Many positive things can be said for planting a meadow garden. These naturalistic designs tend to be a bit wilder thanks to the use of native wildflowers and ornamental grasses, so they require less primping and preening throughout the year. And these designs tend to fill in quickly because of the plants used in them (i.e., perennials that are quick to multiply and bulk up). Also, meadow gardens attract scores of pollinators and birds because of those specific plant choices and how they are layered in a naturalistic fashion.
We may say that we garden for wildlife, but a garden by definition is stylized nature, crafted by and for people. Animals and insects are the willing beneficiaries of our efforts. Without a bit of order and structure, a space can appear chaotic and make visitors feel uneasy. For this reason, I chose to tweak my meadow garden design to make it friendlier and more soothing. Here are some differences between a traditional meadow garden and a stylized meadow garden.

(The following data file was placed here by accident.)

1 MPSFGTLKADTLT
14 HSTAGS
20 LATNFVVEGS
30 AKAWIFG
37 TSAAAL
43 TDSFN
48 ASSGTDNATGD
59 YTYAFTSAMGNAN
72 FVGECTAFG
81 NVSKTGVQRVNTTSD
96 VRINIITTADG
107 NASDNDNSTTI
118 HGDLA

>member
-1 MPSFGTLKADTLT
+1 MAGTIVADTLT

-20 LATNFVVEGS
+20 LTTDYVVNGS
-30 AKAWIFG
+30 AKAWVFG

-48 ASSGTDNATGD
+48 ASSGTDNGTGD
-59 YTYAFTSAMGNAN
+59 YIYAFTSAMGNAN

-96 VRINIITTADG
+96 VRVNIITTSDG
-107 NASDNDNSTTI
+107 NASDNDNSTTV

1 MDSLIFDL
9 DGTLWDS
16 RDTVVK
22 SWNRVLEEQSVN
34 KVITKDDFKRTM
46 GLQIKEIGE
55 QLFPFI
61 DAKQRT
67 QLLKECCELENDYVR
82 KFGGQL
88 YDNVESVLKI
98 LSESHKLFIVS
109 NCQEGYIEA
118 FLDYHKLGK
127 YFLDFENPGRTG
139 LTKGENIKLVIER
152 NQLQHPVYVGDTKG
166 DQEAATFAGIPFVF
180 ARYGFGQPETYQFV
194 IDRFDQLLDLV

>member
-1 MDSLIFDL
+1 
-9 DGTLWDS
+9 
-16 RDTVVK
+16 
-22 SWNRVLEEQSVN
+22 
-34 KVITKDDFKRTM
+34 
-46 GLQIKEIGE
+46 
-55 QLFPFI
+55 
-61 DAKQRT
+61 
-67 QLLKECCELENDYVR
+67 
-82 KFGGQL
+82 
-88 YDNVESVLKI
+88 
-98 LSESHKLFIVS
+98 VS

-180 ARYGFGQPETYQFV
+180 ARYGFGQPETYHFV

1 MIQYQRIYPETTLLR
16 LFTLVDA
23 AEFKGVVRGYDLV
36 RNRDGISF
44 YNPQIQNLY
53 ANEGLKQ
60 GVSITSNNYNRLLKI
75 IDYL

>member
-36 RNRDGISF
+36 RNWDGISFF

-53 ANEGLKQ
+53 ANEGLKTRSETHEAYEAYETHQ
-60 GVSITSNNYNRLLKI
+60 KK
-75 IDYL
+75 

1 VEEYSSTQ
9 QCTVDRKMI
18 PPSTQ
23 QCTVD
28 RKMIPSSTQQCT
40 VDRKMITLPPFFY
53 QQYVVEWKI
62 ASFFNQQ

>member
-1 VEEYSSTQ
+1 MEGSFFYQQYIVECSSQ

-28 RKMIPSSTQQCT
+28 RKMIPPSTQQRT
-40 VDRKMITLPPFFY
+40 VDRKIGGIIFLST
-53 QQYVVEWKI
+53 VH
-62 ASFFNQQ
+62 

This space proves that more structure leads to greater appeal. See how an award-winning landscape designer created a stylized meadow garden.
Traditional meadow garden
- Typically flat plane
- Plants that peak primarily in one season
- A layout that doesn’t encourage human interaction (i.e., minimal or nonexistent paths and/or seating areas)
- Mostly native plants that attract pollinators and wildlife
Stylized meadow garden
- Changes in elevation
- Lots of plants that provide four-season appeal
- The space deliberately invites humans in to enjoy it
- A mix of native and ornamental plants that attract pollinators and wildlife
Jay Sifford is an award-winning landscape designer in North Carolina.